Tamiflu – Difficult or Easy to Make?
An argument that Tamiflu manufacturer Roche Holding has been using, to ward off attempts by rivals to launch their own production of the drug, is that it is extremely difficult to manufacture. As the Wall Street Journal reported:
In early October, with world-wide concern about bird flu spreading, the Swiss pharmaceutical company was under mounting pressure to allow other manufacturers to produce the antiviral drug as well. Roche resisted, saying Tamiflu…was too difficult for other companies to manufacture. Roche even pointed to a potentially "explosive" chemical step in the production process and said repeatedly that it would take several years for anyone else to make Tamiflu.
But a growing number of countries and companies are claiming they could quickly produce quantities of the drug, if allowed by Roche. The National Health Research Institutes of Taiwan says it has already produced small quantities. The Indian pharmaceuticals company Cipla says the same.
Against this is the argument that Tamiflu might be relatively easy to concoct in a laboratory, but producing commercial quantities is far more complex. In any case, Tamiflu is made from shikimic acid, which mainly is derived from the star anise spice, and star anise is in short supply.
However, the Shanghai Institute of Organic Chemistry says it has developed a different raw material, though will not give further details. And Professor John W. Frost, a chemist at Michigan State University, has also developed a technique for making shikimic acid without star anise.
And this week Roche revealed that it too is using synthetic shikimic acid for about a third of its Tamiflu production. It told journalists, during a tour of several of its plants, that a Japanese subsidiary had developed a fermentation process which was now used at a German plant operated by a Dutch company, DSM Nutritional Products.
According to an excellent report in the San Francisco Chronicle:
Three weeks ago, the Dutch operators of this vitamin plant switched the acid-making bugs to the big tank. It boosted production fivefold. "I am absolutely convinced that the productivity from fermentation will be more competitive than processing star anise," said John Buckingham, biotech plant manager for DSM Nutritional Products.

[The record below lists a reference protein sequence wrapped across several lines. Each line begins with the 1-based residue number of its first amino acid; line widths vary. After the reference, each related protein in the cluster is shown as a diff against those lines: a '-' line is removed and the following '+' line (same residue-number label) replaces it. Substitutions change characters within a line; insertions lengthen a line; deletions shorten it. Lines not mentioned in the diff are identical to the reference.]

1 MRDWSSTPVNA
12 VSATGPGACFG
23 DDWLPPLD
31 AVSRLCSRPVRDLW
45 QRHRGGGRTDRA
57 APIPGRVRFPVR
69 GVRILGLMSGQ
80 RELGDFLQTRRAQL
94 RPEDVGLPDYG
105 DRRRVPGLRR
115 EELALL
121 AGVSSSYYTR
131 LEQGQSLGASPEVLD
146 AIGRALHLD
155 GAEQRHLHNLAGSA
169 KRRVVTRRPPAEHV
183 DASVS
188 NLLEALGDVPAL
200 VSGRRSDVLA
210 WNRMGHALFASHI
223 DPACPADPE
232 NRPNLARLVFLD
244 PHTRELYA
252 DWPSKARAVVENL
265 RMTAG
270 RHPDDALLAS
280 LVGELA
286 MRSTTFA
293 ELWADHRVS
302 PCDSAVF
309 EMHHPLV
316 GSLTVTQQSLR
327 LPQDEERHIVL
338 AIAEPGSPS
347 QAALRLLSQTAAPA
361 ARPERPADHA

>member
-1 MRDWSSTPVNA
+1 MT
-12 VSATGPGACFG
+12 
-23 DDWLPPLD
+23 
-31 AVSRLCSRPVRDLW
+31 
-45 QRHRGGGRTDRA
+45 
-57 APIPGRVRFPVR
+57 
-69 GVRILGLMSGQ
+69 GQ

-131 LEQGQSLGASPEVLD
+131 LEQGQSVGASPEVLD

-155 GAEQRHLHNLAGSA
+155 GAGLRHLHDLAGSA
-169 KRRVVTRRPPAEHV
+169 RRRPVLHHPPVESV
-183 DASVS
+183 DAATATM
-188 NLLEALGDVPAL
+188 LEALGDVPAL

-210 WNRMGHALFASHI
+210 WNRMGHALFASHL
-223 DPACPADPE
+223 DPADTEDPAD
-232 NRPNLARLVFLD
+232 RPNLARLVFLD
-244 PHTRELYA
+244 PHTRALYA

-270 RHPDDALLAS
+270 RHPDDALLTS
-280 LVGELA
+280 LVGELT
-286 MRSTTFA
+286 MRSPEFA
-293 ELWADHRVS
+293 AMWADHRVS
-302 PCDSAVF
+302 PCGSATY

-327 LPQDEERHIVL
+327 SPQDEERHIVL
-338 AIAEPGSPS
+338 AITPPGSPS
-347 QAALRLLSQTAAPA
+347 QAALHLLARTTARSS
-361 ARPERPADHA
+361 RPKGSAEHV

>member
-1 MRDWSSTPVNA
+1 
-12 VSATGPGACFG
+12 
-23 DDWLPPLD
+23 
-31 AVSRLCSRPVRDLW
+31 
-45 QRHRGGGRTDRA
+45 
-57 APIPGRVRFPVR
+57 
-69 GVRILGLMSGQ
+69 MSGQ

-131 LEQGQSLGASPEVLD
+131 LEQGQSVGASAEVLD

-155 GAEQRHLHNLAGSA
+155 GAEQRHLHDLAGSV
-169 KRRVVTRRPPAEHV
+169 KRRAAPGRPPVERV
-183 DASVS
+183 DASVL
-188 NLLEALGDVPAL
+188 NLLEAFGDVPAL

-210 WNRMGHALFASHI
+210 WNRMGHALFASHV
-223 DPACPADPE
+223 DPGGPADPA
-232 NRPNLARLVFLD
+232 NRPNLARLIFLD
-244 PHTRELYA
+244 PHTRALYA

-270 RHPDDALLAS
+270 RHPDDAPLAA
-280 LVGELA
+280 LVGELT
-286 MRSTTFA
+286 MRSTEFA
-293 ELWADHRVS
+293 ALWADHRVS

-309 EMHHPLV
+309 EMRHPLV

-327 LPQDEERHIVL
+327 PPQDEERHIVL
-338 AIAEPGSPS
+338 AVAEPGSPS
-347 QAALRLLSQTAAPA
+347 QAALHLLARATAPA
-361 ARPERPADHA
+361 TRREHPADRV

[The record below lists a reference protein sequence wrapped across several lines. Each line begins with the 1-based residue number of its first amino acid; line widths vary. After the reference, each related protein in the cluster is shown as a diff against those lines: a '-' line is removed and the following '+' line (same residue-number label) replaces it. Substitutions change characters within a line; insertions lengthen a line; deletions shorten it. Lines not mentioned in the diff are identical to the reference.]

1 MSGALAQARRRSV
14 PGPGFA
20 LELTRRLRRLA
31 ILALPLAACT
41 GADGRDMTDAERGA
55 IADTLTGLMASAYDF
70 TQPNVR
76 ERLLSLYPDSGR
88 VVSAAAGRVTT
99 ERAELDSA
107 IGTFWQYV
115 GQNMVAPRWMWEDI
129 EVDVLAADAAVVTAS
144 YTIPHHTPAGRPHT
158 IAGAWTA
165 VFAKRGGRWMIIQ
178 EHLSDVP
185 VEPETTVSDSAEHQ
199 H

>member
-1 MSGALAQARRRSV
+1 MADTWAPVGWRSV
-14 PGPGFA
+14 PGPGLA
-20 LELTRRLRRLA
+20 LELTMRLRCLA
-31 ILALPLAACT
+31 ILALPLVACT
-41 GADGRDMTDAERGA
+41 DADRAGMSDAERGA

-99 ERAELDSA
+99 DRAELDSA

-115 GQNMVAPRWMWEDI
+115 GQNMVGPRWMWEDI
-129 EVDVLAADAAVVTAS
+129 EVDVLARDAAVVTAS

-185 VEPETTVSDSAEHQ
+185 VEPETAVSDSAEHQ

The watery acid produced at the 75-acre plant is shipped by tank truck to other subcontractors who perform somewhat risky chemical tricks -- involving toxic and potentially explosive processes -- that turn the acid into a milky substance ready for final mixing into the active drug.
Back at Roche headquarters in Basel, in a three-story building overlooking a children's playground and the Rhine River, the final blending steps take place. It is a warren of gray pipes, valves and round pressure gauges, like the insides of an old submarine, but smelling like a high school chemistry lab. The plant hums with powerful electric blenders stirring enclosed vats of Tamiflu, which through a glass porthole looks like vanilla yogurt.
Spun, filtered and dried in a vacuum, Tamiflu assumes a lightweight and wispy texture like cotton candy. Tanks of it are rolled across the street, to a clean-room where the drug is processed with alcohol into a dense white powder and slipped into yellow-and-white capsules, 10,000 per hour.
In 30-pound steel buckets, the capsules are sent to Kaiseraugst, a sprawling Roche factory about 10 miles outside Basel. Robot arms lift the buckets into machines that slip 10 pills -- a course of treatment -- into white cardboard boxes. Plant operator Marcus Zeh said his two Tamiflu lines stamp out "hundreds of thousands" of boxes per day -- enough at current rates to treat at least 60 million people.
Tamiflu – difficult or easy to make? It sure doesn’t sound easy.